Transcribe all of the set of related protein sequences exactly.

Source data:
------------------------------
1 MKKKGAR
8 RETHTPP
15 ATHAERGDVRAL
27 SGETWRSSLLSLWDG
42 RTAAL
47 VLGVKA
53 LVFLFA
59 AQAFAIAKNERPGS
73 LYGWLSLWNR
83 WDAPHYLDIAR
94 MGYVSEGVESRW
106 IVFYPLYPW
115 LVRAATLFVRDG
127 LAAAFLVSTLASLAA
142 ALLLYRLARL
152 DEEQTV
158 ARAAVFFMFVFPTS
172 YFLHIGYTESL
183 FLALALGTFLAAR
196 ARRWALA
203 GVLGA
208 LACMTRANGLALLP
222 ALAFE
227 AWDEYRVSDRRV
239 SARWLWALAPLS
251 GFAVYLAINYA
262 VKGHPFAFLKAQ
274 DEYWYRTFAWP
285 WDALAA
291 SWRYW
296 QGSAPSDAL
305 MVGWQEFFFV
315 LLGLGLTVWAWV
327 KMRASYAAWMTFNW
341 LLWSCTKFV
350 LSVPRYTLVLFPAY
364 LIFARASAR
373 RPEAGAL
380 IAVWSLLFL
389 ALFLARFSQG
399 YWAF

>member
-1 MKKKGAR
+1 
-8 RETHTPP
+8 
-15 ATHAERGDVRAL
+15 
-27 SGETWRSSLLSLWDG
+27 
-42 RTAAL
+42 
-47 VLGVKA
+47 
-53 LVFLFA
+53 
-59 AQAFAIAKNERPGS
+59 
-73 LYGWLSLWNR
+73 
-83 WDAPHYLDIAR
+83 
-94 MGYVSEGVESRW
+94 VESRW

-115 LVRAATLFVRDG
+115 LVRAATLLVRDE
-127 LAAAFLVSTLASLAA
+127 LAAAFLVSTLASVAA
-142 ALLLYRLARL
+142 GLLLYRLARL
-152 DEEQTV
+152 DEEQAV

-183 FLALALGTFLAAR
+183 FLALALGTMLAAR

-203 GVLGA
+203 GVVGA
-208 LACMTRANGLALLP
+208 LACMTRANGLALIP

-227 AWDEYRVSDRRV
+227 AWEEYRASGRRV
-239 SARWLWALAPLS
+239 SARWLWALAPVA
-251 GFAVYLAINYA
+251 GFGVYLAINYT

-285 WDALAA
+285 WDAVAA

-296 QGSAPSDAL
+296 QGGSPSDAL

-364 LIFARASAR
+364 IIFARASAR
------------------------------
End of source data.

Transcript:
1 MKKKGAR
8 RETHTPP
15 ATHAERGDVRAL
27 SGETWRSSLLSLWDG
42 RTAAL
47 VLGVKA
53 LVFLFA
59 AQAFAIAKNERPGS
73 LYGWLSLWNR
83 WDAPHYLDIAR
94 MGYVSEGVESRW
106 IVFYPLYPW
115 LVRAATLFVRDG
127 LAAAFLVSTLASLAA
142 ALLLYRLARL
152 DEEQTV
158 ARAAVFFMFVFPTS
172 YFLHIGYTESL
183 FLALALGTFLAAR
196 ARRWALA
203 GVLGA
208 LACMTRANGLALLP
222 ALAFE
227 AWDEYRVSDRRV
239 SARWLWALAPLS
251 GFAVYLAINYA
262 VKGHPFAFLKAQ
274 DEYWYRTFAWP
285 WDALAA
291 SWRYW
296 QGSAPSDAL
305 MVGWQEFFFV
315 LLGLGLTVWAWV
327 KMRASYAAWMTFNW
341 LLWSCTKFV
350 LSVPRYTLVLFPAY
364 LIFARASAR
373 RPEAGAL
380 IAVWSLLFL
389 ALFLARFSQG
399 YWAF

>member
-1 MKKKGAR
+1 
-8 RETHTPP
+8 
-15 ATHAERGDVRAL
+15 
-27 SGETWRSSLLSLWDG
+27 
-42 RTAAL
+42 
-47 VLGVKA
+47 
-53 LVFLFA
+53 
-59 AQAFAIAKNERPGS
+59 
-73 LYGWLSLWNR
+73 
-83 WDAPHYLDIAR
+83 
-94 MGYVSEGVESRW
+94 VESRW

-115 LVRAATLFVRDG
+115 LVRAATLLVRDE
-127 LAAAFLVSTLASLAA
+127 LAAAFLVSTLASVAA
-142 ALLLYRLARL
+142 GLLLYRLARL
-152 DEEQTV
+152 DEEQAV

-183 FLALALGTFLAAR
+183 FLALALGTMLAAR

-203 GVLGA
+203 GVVGA
-208 LACMTRANGLALLP
+208 LACMTRANGLALIP

-227 AWDEYRVSDRRV
+227 AWEEYRASGRRV
-239 SARWLWALAPLS
+239 SARWLWALAPVA
-251 GFAVYLAINYA
+251 GFGVYLAINYT

-285 WDALAA
+285 WDAVAA

-296 QGSAPSDAL
+296 QGGSPSDAL

-364 LIFARASAR
+364 IIFARASAR